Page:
Report

  • Developments in working life in Europe: EurWORK annual review 2016

    Developments in Working Life in Europe is part of a series of annual reviews published by Eurofound and provides an overview of the latest developments in industrial relations and working conditions across the EU and Norway.

  • Exploring self-employment in the European Union

  • Working time patterns for sustainable work

    Working time is a recurrent topic of study because the nature of work, its content, the conditions under which it is performed and the labour market itself keep changing. This report provides an overview of the recent evolution of working time duration and organisation in the EU and highlights the most important trends and differences between Member States.

  • In-work poverty in the EU

    The ‘working poor’ are a substantial group, the latest estimate putting 10% of European workers at risk of poverty, up from 8% in 2007. This report describes the development of in-work poverty in the EU since the crisis of 2008, picking up where an earlier Eurofound report on this subject, published in 2010, ended and looks at what countries have done to combat the problem since.

  • Estimating labour market slack in the European Union

    Labour market slack is the shortfall between the volume of work desired by workers and the actual volume of work available. The most important indicator of labour slack is the unemployment rate, but an exclusive focus on this fails to take account of the four-fifths of the jobless population who are inactive rather than unemployed.

  • Employment transitions and occupational mobility in Europe: The impact of the Great Recession

    This study investigates employment and occupational mobility in Europe before and after the 2008 financial crisis, with the aim of linking individual-level employment transitions to the broad labour market developments during the crisis, such as the surge in unemployment and the phenomenon of job polarisation. The analysis compares six European countries that represent different institutional clusters – France, Italy, Poland, Spain, Sweden and the UK.

  • Towards age-friendly work in Europe: a life-course perspective on work and ageing from EU Agencies

    The ageing of the EU’s population and workforce has implications for employment, working conditions, living standards and welfare. This report draws on the expertise of four EU Agencies in their respective areas, covers the policy challenges associated with the ageing workforce and considers innovative solutions.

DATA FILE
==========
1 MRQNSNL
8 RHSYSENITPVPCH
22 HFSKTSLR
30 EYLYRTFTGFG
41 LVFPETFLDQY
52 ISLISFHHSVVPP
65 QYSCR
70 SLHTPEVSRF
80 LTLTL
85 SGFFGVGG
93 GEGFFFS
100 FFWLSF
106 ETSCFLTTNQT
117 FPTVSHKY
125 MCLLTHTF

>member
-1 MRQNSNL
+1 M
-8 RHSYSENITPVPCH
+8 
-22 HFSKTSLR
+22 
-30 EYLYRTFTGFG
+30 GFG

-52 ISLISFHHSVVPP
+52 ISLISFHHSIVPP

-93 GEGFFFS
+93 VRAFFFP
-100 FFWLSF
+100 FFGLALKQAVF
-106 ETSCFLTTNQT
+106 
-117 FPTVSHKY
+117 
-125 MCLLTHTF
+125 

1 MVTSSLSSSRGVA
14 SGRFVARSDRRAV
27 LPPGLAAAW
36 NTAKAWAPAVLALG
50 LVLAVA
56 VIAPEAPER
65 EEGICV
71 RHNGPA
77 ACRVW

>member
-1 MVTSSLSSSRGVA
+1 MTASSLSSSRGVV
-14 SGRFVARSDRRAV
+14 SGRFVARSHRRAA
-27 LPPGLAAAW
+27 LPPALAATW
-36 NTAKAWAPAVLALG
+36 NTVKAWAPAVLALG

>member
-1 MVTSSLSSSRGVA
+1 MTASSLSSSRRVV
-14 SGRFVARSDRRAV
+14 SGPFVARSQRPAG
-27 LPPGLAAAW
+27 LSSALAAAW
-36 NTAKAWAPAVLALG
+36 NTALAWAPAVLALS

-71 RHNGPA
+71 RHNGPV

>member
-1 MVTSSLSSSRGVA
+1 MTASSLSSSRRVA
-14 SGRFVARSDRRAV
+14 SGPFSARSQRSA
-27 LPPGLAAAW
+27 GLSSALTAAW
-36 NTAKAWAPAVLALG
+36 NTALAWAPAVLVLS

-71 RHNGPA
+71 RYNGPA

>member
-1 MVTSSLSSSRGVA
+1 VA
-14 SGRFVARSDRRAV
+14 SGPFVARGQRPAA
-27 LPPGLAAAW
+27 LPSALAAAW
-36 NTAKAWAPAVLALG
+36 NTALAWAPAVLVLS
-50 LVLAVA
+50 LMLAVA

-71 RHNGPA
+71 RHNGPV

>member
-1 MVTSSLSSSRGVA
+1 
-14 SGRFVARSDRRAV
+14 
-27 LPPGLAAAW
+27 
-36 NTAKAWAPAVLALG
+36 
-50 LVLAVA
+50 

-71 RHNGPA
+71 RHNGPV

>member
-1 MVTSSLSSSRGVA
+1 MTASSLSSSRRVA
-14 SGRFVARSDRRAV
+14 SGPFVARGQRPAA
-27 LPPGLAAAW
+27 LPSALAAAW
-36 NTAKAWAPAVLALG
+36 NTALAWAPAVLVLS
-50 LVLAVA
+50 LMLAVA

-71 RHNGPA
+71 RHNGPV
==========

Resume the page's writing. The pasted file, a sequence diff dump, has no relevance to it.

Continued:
• Occupational change and wage inequality: European Jobs Monitor 2017

    In 2016, somewhat later than in other developed economies, the EU recovered all the net employment losses sustained since the global financial crisis. Employment growth since 2013 has been only modestly skewed towards well-paid jobs; growth has been robust in low-paid and mid-paid jobs too. Newer jobs are increasingly likely to be full time rather than part time. Part 1 of this sixth annual European Jobs Monitor report takes a detailed look at shifts in employment at Member State and EU levels from 2011 Q2 to 2016 Q2. Part 2 examines the role that occupations play in structuring European wage inequality.

  • Innovative changes in European companies

    Innovation is an important driver of improved competitiveness, productivity and growth potential. This report explores which workplace practices have the strongest links to innovative company behaviour, looking at innovation in the form of new or significantly changed products or processes, new or improved marketing methods, and organisational change.

  • Social mobility in the EU

    EU citizens are increasingly concerned that today’s young people will have fewer opportunities for upward social mobility than their parents’ generation. This report maps patterns of intergenerational social mobility in the EU countries. It first looks at absolute social mobility – how societies have changed in terms of structural and occupational change and societal progress. Then it turns to relative social mobility (‘social fluidity’) – the opportunities for individuals to move between occupational classes. The story of recent social mobility is explored using data from the European Social Survey (ESS) and findings from Eurofound’s Network of European correspondents across the EU Member States.

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